Scenarios for transition management: Micro-level analysis of an attempt to include ethics in a scenario model

Anna Leinonen, Corinna Casi

Research output: Chapter in Book/Report/Conference proceedingConference abstract in proceedingsScientific


Tackling sustainability issues in socio-technical systems calls for a multi-stakeholder coordinated change and systemic solutions. Transition management (TM) has been proposed as a governance approach for promoting sustainability transitions (Rotmans et al. 2001; Kemp et al. 2007; Rotmans&Loorbach 2009). Important elements of transition management are long-term thinking, systemic approaches, focus on learning and open-endedness in terms of means and solutions. Thus, scenarios have been proposed to be a well-functioning tool for TM due to their future-oriented, participatory, and systemic characteristics (Wiek et al. 2006).
Scenario creation is often conceptualized as a multiphase process, where scenarios emerge through the application of methodological approaches varying from collective intuitive imagination to mathematical formality. One theme that previous studies have overlooked is the high degree of social determination and flexibility of knowledge creation, which is inherent in scenario processes. These characteristics may conceal some ethical aspects, which are critical for produced knowledge and its use in the context of TM. In this paper, we examine a scenario process applying a formal morphological analysis method (Richey 2011), in a multidisciplinary research project aiming at knowledge creation for TM. We use the process as an illustrative case for arguing the challenges of including ethics in future-oriented knowledge creation for transformative systemic changes.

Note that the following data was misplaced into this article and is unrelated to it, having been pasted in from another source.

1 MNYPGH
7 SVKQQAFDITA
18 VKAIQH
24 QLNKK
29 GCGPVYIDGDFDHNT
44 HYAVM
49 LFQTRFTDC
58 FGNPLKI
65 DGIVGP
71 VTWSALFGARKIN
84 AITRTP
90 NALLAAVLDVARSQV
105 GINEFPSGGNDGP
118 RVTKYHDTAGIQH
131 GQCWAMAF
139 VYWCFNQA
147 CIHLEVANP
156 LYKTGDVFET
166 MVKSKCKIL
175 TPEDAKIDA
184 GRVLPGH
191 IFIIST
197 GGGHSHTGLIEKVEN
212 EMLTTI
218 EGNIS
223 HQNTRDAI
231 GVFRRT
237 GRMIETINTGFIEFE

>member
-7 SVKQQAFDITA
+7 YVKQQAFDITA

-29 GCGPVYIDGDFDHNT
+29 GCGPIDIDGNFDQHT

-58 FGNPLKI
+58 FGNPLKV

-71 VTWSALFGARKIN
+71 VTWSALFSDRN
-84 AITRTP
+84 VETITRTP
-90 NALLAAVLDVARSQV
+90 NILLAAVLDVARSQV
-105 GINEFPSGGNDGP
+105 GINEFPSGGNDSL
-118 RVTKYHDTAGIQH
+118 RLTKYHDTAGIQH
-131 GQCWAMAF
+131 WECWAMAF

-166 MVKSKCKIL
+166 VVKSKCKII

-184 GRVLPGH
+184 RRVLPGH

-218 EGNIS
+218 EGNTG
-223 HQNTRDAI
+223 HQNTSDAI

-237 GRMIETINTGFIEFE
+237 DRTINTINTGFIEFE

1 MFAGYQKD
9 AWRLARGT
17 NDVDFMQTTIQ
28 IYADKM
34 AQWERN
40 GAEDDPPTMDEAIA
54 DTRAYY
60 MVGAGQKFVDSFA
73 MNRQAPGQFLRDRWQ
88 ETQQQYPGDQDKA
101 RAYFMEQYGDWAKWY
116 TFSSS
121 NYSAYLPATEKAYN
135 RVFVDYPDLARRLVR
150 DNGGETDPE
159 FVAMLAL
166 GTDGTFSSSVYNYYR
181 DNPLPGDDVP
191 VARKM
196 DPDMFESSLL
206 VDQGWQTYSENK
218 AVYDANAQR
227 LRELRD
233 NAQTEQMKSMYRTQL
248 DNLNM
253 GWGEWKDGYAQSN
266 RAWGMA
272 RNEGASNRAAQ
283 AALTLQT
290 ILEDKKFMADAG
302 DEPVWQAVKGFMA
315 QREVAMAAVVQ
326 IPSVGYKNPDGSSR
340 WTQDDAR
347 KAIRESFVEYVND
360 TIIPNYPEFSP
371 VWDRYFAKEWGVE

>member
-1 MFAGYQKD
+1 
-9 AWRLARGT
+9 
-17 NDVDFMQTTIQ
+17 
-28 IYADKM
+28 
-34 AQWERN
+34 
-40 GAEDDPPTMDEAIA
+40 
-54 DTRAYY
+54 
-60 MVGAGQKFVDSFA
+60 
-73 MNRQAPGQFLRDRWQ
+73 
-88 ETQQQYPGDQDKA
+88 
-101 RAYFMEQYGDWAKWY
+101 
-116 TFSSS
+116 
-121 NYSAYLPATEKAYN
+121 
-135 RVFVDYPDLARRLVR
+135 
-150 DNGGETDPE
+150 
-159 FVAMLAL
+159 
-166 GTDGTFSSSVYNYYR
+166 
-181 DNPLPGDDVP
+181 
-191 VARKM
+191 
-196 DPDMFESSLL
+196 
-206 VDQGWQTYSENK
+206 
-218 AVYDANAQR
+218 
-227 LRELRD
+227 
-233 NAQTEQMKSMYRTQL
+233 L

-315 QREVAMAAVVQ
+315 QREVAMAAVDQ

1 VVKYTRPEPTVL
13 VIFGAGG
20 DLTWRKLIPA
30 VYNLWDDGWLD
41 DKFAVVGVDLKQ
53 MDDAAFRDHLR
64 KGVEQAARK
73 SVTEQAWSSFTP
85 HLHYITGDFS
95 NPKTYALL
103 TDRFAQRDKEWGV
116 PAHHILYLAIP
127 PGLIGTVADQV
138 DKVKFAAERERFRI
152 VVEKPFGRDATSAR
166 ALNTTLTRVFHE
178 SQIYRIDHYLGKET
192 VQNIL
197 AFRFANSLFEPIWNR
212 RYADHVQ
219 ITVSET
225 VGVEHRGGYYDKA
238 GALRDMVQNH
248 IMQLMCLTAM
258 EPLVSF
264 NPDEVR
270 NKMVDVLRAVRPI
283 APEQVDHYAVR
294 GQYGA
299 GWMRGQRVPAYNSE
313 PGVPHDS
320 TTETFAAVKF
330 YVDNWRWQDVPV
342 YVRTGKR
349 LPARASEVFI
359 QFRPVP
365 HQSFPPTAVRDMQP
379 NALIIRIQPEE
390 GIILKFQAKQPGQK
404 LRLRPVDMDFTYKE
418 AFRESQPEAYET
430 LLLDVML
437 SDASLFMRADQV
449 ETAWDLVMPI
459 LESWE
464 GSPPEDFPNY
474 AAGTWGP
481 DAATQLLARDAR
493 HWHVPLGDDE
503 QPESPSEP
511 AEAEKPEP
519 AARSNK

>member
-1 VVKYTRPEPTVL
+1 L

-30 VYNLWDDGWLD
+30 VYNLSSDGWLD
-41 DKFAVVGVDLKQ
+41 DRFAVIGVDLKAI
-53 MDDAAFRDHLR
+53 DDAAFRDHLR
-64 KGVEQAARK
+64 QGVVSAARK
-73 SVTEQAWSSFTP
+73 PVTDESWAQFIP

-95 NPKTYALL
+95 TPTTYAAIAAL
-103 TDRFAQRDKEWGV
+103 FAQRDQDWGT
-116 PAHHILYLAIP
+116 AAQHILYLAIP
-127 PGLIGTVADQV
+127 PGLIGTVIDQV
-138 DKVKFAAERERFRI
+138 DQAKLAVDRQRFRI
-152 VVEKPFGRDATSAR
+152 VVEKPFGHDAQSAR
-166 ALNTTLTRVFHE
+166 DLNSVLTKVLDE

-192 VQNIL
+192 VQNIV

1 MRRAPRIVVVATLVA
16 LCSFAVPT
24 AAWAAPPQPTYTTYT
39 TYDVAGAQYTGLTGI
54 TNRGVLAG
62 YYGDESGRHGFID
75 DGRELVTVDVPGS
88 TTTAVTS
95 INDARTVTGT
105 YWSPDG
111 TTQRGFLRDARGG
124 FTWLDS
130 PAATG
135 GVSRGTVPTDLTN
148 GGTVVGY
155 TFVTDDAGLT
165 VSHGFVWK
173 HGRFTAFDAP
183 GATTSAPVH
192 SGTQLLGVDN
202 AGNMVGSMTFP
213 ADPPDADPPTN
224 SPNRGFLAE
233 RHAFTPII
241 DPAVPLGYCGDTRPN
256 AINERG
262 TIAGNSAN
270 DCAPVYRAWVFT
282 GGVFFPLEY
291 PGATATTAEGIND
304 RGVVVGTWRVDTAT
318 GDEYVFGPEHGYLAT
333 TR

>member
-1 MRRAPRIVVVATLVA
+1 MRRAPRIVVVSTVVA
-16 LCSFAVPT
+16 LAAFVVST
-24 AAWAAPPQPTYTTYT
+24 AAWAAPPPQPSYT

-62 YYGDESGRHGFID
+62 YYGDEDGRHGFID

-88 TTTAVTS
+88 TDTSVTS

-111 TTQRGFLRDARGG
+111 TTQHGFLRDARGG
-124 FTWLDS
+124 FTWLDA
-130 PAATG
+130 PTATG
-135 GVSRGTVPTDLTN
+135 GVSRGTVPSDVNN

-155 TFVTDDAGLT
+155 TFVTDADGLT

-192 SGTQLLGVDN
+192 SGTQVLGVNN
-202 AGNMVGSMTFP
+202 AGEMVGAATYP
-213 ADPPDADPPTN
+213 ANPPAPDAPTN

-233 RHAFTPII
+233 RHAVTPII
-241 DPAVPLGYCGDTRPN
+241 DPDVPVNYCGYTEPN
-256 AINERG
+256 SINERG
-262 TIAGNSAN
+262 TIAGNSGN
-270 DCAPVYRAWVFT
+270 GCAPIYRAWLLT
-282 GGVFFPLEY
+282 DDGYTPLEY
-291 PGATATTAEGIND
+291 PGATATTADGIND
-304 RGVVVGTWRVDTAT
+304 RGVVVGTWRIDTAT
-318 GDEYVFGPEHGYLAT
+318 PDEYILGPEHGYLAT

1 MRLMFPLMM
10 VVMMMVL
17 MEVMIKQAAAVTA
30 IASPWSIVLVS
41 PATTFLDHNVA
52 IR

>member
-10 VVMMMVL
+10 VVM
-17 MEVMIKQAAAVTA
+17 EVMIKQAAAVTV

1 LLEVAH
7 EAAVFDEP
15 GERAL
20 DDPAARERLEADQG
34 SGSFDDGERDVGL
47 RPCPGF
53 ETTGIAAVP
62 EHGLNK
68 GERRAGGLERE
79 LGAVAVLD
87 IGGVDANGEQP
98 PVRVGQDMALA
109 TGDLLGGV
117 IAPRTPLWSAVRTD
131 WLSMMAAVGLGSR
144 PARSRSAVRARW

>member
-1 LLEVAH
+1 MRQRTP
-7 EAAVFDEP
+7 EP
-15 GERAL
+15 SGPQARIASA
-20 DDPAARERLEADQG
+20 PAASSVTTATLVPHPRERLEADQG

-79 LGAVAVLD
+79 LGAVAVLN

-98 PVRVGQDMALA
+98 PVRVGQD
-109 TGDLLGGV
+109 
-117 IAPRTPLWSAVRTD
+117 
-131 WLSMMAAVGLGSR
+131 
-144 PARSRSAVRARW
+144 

Through micro-level process-oriented analysis (Langley 1999), we show how ethically important factor was included in a scenario model in the beginning of scenario process in an open project workshop, but later in the process it was excluded from the model. Analysis shows that this happened in three phases: 1) diminishing the importance of ethical concept due to inadequate understanding of the concept, 2) attachment of new meanings and categorization, and 3) invoking methodological rules to erase the topic. The appearance and disappearance of an ethically important factor in scenario-making was an outcome of the combined effect of social and methodological aspects, including communication and meaning making in the social process of scenario construction, and methodological limitations in combining ethics and formal scenario method.
The micro-level analysis of a scenario process provides understanding on the social foundations of scenario method and shows what kind of challenges may occur in formal scenario studies trying to involve ethical thinking. Through the analysis we can propose improved approaches to include ethics in future-oriented knowledge creation. We aim to contribute to knowledge creation approaches for transition management, which are more inclusive in regard of ethical aspects.
Original languageEnglish
Title of host publication22nd Futures Conference
Subtitle of host publicationBook of abstracts
PublisherFinland Futures Research Centre
Number of pages1
ISBN (Electronic)978-952-249-576-1
Publication statusPublished - 2022
MoE publication typeNot Eligible
Event22nd Futures Conference: Planetary Futures of Health and Wellbeing - Turku, Finland
Duration: 15 Jun 202217 Jun 2022


Conference22nd Futures Conference
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